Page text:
The couple's middle son, Eli, testified in support of defendant. Eli, who was residing at a boys ranch at the time of the killing, confirmed Felix was violent and controlling. Contrary to the testimony of his brothers, Eli denied defendant was ever violent with Felix or had ever threatened him.
Defendant also offered Dr. John Cooper, an expert on forensic pathology, to opine on the cause of Felix's death. According to Cooper, Felix died of
Defendant raises a number of challenges to her conviction. We consider each in turn.
C. Miranda Violation
Defendant contends the trial court erred in admitting evidence of statements she made to police during an interrogation following the discovery of Felix's killing because she was not given proper warnings under Miranda, supra, 384 U.S. 436. The Attorney General effectively concedes the warnings did not comply fully with Miranda's requirements, a failing that would have justified exclusion of the statements in the prosecution's case-in-chief. The Attorney General argues, however, that defendant forfeited any claim of error by failing to raise this issue at trial and that any error from admission of the statements was harmless.
Defendant was interviewed by police soon after Felix's body was discovered. The interviewing officer began by telling defendant she was not free to leave and, as a result, was entitled to be informed of her legal rights. He then told her she had "the right to remain silent," to have an attorney present during questioning, and to an appointed attorney if she could not afford one. When the officer then asked defendant if she wanted to discuss "what happened," she said she did, although she complained she was "very, very tired." Noting he was tired as well, the officer began to question her. Defendant's subsequent statements were introduced as evidence during the prosecution's case.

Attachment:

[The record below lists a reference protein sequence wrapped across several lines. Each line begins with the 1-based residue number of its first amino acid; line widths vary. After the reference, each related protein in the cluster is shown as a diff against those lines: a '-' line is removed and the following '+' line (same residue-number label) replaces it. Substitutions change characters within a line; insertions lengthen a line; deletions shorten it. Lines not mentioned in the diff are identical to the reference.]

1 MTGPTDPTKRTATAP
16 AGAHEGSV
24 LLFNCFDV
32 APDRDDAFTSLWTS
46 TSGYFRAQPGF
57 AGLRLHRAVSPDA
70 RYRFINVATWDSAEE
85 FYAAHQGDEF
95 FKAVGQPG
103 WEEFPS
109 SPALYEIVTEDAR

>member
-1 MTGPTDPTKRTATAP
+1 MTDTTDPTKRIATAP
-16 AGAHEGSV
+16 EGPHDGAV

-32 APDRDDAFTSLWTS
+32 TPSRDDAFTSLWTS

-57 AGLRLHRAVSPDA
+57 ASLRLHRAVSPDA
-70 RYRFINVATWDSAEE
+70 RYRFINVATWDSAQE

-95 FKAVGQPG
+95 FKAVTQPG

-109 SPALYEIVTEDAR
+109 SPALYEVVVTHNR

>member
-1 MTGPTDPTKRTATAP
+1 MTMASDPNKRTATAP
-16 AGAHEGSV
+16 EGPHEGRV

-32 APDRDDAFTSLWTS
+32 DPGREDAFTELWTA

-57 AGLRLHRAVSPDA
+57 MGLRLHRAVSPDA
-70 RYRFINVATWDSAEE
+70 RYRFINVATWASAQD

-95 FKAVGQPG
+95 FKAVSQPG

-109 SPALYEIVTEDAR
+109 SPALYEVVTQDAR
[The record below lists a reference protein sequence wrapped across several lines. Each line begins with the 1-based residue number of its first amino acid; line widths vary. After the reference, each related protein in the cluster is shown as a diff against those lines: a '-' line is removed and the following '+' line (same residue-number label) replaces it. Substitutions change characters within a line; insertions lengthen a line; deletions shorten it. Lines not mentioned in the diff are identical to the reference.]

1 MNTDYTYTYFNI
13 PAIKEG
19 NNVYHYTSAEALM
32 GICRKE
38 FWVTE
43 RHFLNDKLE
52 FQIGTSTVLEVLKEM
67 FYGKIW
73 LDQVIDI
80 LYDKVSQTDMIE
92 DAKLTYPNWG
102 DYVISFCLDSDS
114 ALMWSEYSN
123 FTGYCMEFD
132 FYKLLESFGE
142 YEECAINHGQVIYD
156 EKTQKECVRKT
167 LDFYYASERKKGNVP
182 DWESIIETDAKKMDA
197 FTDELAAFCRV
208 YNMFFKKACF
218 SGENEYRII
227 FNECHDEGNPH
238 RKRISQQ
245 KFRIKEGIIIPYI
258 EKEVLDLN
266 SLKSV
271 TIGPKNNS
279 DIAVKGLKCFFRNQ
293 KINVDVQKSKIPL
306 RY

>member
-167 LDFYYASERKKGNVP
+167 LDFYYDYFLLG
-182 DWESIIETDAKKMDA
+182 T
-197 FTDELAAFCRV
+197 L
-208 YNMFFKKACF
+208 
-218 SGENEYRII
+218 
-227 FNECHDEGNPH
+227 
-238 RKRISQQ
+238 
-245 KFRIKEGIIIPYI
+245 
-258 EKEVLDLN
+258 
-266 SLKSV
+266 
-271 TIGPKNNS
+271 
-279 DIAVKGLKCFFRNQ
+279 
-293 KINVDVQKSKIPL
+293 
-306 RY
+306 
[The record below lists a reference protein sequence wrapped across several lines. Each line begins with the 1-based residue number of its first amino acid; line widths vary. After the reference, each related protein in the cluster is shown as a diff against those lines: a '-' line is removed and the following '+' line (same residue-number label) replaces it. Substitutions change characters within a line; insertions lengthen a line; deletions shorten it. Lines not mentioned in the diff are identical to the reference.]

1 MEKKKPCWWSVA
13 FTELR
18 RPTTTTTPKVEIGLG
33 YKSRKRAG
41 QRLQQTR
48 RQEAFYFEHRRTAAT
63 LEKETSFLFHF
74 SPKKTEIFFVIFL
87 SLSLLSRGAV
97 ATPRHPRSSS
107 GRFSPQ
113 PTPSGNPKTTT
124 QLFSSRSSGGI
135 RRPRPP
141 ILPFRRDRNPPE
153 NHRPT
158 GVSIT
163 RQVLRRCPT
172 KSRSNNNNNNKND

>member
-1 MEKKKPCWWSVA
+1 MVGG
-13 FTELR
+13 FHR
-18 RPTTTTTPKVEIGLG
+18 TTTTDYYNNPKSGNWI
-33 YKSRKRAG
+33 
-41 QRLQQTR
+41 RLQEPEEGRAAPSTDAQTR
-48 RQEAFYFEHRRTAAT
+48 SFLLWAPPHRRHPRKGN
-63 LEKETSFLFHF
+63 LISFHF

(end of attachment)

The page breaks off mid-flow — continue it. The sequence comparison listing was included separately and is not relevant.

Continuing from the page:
Despite the unambiguous nature of the officer's error, defendant never raised this issue below. Prior to the first trial, defendant's retained counsel did move to suppress her statements to police, but he did not challenge the adequacy of the Miranda warnings given to defendant, despite making the motion to suppress under the purported authority of Miranda. Instead, counsel argued the statements were "coerced" because police pressured defendant by taking Gabriel into custody at the same time she was detained. Counsel also challenged the admissibility of statements defendant made to police prior to being given any Miranda warnings.
An evidentiary hearing was held prior to the first trial at which defendant and the officer testified. The trial court ruled defendant was taken into custody at her home, prior to the formal police interrogation, but it refused to suppress her comments made at that time because they were not made in response to police questioning. The court also rejected her claim of coercion regarding statements made after the Miranda warnings were given. Although counsel had not challenged the adequacy of the Miranda warnings given defendant, the court nonetheless noted that it had reviewed the tape of the interview and concluded "a Miranda, full Miranda, advisement was given." Defense counsel did not object to or otherwise comment on the court's unsolicited conclusion that a full Miranda warning had been given, although he was provided an opportunity to do so.